The Waiting Pit Bull: The Palin Factor and It's Nightmare Scenario

Sarah PalinIn just over a months time, Americans will go to the polls and elect their 44th President. Current polling has shown Obama pulling away after a short period of deadlock, with the dire state of the economy seeming to work in his favour.

The general consensus of opinion outside of America is in favour of Obama, but it will be in swing states such as Virginia, Ohio and Florida that the election will be decided.

John McCain’s choice of the little-known Alaska governor Sarah Palin as his VP pick back in August threw a lot of people off guard. Palin seemed to appear from another planet, let alone from left field. The "Pit Bull with lipstick" shored up wavering evangelical voters and undoubtedly swung some women away from Obama and towards McCain.

It was cynical, but at first it appeared to work. The right in America had a new hero.

However, some of the sheen has begun to wear off. Palin’s lack of foreign policy experience - she only travelled outside of America for the first time last year and thinks that Alaska’s proximity to Russia is a qualification of some knowledge of the country - and the Troopergate allegations have cast a shadow over the campaign.

If you were a betting man you’d put your money on Barack Obama. But, let's say that McCain pulls off an unlikely victory (a debate gaffe or scandal could change everything).

At 72, he would be the oldest ever occupant of the White House. To put it rather crudely: he’s old. He could die in office and that would mean that Sarah Palin would become President.

When you look at her views and life story, this thought should make you shudder.

While Social Conservatives have occupied the position before, Palin’s views on social issues are pretty extreme. She is staunchly pro-life, even in cases of incest and rape. She believes in Creationism and thinks it should be taught in schools.

She is highly sceptical of global warming - going against the views of John McCain - despite all the evidence that supports the view that at least some of it is man made.

On foreign affairs, she is hawkish, and as Jaak mentioned in the News Conference yesterday morning, has threatened Russia with war. War with Russia would be an unmitigated catastrophe that would destabilise the world. It would be the last thing we would need at a time of financial turmoil.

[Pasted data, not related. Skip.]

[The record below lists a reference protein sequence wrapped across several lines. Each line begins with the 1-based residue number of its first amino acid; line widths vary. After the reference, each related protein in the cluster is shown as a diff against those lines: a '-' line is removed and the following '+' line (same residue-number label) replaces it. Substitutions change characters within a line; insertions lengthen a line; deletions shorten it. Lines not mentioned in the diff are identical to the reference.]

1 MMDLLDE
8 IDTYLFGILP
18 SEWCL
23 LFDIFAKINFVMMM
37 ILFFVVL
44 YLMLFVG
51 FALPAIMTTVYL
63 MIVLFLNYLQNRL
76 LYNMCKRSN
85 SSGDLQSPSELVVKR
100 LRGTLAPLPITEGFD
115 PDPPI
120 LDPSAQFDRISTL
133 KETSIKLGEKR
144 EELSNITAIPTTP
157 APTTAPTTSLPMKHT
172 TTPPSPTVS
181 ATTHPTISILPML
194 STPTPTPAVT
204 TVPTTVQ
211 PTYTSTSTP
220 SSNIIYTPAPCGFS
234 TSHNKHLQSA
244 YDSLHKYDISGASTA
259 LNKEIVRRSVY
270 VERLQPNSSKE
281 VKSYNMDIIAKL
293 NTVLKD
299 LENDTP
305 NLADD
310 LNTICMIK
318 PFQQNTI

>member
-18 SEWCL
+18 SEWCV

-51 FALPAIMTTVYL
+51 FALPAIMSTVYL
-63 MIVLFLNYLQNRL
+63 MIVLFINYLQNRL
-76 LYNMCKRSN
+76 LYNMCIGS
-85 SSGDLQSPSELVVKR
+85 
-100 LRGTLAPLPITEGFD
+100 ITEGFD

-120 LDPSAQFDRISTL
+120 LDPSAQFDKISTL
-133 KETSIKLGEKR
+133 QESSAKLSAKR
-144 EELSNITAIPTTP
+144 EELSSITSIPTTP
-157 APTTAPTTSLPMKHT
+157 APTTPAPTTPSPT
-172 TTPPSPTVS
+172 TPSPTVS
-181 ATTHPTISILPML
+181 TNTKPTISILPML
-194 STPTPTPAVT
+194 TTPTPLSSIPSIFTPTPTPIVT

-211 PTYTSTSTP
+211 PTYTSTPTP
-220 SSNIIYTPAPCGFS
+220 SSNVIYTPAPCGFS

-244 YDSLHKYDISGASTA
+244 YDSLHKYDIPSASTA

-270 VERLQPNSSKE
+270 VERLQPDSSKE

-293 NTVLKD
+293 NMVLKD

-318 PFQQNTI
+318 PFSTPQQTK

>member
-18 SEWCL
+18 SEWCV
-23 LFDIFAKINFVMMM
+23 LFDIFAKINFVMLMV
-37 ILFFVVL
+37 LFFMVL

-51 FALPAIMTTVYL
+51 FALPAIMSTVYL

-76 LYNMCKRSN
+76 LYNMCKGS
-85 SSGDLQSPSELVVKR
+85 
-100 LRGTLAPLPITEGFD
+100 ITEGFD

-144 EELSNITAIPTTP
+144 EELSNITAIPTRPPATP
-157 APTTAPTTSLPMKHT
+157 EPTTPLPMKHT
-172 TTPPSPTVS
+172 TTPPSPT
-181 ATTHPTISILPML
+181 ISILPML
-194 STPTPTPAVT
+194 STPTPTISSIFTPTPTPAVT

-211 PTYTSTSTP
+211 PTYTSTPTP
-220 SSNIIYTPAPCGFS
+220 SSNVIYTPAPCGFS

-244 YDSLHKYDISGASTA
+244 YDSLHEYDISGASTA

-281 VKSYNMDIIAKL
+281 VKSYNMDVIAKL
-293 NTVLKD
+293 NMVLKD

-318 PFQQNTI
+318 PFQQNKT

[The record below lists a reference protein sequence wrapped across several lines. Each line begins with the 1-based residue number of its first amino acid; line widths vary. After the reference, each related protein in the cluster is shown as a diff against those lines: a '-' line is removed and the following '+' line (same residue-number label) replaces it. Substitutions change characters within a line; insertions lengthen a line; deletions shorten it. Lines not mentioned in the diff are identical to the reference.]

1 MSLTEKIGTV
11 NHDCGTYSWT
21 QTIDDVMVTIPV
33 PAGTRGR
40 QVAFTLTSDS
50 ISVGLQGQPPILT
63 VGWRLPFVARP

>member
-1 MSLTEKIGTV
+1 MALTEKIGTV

Asked in an interview with Katie Couric of CBS News what she reads to get an overview of world affairs, she replied: “Um, all of them.”

While it may sound patronising, it is hard to see how being governor of Alaska can prepare you for national office. The Republicans have jibed at Obama that the position of president doesn’t allow for "on the job training", but the same can apply for Palin, who has only two years experience in national office.

Tim made a very good point in yesterday morning’s News Conference about political ideology and parties. It is important not to demonise and hold prejudices against an ideology because you believe it is wrong, as you wont ask the right questions as a journalist.

But I just cant see the thought of Palin in the White House as being anything other than frightening.

Many people in this country may think that the US election doesn’t matter to them, and some question the prominence newspapers such as the Guardian give to the race. But the position of US President is the most powerful in the free world and who gets elected in November is worth considering as each candidate would have a very different effect on the world if they won.

In the case of McCain, there could be a very scary looking Pit Bull waiting in the wings.

Comments

When talking about scandals, for Palin, there have been now three that I can think of. Does anybody remember the times when Bush administration was accused of going past elected laws for the government official to use the official mailing servers/lists/services to send official data inter-institutionally? Huge drama and all sides accusing each other and Bush getting slapped on the wrist about it.

When reading tech-related newssources (like Wired, Slashdot, etc), you often get scandals related to techs. So, the first three of Palins were about her email accounts (some newssources published articles about this aswell, but they were often tiny and hidden away between the dying toads and local car accidents). And the email accounts being used as a tool for government work. Which in a sense, is completely outrageous (her private email account was hacked - extremely easily, I must mention) and easily breachable. Both of her private email accounts were opened up by hackers and the third one was revealed to be including senators, campaign workers and close friends (a mailing-server which was created during the campaigning for the campaign-group).